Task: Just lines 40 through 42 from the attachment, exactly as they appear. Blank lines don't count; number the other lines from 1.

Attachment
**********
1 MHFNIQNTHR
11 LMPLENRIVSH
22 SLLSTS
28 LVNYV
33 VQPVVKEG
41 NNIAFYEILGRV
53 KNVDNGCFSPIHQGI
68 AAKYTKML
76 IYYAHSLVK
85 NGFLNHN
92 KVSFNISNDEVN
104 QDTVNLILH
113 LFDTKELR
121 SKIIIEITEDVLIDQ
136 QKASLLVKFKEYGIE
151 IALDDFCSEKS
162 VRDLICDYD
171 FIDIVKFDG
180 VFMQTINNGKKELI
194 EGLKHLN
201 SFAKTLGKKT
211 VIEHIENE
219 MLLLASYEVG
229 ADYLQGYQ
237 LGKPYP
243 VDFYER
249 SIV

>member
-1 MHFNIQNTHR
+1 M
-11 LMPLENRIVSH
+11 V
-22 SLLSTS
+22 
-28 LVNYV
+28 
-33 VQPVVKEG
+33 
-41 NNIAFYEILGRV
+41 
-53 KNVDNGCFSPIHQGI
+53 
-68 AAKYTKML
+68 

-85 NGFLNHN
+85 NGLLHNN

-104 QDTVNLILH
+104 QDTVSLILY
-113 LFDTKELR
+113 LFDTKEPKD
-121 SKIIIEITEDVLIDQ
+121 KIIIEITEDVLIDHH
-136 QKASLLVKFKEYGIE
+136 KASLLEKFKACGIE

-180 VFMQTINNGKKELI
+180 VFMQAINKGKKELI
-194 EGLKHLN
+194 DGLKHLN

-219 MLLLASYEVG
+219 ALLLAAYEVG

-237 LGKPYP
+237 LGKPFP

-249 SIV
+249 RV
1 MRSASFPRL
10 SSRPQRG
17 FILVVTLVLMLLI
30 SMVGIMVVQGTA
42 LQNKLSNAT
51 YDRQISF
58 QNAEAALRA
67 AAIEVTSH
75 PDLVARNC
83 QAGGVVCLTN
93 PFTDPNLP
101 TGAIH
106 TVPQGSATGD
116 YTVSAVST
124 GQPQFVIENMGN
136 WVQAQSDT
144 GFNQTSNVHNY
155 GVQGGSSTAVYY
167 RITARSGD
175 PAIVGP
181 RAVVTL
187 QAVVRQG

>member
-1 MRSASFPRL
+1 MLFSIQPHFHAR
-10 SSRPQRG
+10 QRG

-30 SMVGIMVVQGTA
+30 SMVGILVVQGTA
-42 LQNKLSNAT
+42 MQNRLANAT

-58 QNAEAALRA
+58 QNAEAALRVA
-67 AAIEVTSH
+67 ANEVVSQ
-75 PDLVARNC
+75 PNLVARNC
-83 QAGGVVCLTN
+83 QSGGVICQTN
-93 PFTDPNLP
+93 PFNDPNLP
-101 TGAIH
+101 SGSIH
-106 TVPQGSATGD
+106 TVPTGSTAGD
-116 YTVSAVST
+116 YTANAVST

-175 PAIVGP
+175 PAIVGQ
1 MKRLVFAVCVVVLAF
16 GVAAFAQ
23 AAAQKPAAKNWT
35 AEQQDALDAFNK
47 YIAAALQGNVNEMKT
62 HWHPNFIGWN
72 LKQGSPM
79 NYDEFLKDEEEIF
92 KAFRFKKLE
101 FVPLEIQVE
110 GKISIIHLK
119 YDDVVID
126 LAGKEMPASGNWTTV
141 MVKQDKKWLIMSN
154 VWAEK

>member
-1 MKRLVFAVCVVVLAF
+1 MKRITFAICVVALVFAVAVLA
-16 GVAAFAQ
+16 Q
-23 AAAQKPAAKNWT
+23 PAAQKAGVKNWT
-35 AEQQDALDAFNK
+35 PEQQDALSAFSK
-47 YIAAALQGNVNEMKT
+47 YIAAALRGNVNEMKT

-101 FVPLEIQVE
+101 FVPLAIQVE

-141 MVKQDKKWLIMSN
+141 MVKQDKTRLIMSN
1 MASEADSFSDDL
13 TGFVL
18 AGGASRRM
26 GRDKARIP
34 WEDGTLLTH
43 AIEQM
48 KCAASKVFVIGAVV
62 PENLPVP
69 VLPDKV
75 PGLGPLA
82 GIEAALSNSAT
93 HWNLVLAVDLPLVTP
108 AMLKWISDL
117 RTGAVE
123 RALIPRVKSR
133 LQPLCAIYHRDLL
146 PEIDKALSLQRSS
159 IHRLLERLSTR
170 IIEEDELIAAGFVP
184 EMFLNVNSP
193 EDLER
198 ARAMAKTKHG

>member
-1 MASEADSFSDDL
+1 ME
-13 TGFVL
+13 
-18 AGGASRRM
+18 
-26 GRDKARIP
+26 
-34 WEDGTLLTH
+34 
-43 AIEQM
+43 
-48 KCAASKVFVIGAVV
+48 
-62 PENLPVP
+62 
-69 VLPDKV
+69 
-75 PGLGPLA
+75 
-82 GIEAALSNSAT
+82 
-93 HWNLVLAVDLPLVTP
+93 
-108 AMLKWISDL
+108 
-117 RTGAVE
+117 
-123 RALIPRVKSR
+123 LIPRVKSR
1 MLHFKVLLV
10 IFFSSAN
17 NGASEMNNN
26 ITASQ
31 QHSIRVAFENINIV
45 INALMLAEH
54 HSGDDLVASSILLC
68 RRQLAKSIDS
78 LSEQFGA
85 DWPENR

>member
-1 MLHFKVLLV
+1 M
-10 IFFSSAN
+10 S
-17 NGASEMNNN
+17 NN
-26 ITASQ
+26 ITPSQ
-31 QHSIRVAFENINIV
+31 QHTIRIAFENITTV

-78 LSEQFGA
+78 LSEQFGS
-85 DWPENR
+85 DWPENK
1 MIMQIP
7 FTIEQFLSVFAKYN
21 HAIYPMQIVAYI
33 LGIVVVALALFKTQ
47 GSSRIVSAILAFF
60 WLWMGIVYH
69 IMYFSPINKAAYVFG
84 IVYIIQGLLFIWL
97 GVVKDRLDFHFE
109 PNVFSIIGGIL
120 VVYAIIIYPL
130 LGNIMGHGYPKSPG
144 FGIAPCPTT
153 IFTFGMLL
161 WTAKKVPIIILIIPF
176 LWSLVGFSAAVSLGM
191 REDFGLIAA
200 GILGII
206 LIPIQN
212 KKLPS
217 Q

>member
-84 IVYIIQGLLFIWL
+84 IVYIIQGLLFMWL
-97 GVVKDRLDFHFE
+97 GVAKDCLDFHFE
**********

+41 
-53 KNVDNGCFSPIHQGI
+53 